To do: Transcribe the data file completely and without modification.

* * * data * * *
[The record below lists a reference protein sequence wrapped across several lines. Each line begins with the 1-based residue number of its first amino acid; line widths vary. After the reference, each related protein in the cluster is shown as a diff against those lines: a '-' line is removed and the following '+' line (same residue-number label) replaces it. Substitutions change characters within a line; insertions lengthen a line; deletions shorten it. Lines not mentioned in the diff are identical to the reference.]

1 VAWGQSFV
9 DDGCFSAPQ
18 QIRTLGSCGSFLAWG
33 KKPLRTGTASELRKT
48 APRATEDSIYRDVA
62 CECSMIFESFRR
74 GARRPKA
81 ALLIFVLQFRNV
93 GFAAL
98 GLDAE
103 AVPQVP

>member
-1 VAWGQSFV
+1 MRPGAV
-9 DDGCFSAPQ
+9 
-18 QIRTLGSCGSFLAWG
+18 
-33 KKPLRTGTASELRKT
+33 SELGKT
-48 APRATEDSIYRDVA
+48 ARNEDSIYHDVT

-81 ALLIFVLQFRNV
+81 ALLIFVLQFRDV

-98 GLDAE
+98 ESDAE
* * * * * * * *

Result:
[The record below lists a reference protein sequence wrapped across several lines. Each line begins with the 1-based residue number of its first amino acid; line widths vary. After the reference, each related protein in the cluster is shown as a diff against those lines: a '-' line is removed and the following '+' line (same residue-number label) replaces it. Substitutions change characters within a line; insertions lengthen a line; deletions shorten it. Lines not mentioned in the diff are identical to the reference.]

1 VAWGQSFV
9 DDGCFSAPQ
18 QIRTLGSCGSFLAWG
33 KKPLRTGTASELRKT
48 APRATEDSIYRDVA
62 CECSMIFESFRR
74 GARRPKA
81 ALLIFVLQFRNV
93 GFAAL
98 GLDAE
103 AVPQVP

>member
-1 VAWGQSFV
+1 MRPGAV
-9 DDGCFSAPQ
+9 
-18 QIRTLGSCGSFLAWG
+18 
-33 KKPLRTGTASELRKT
+33 SELGKT
-48 APRATEDSIYRDVA
+48 ARNEDSIYHDVT

-81 ALLIFVLQFRNV
+81 ALLIFVLQFRDV

-98 GLDAE
+98 ESDAE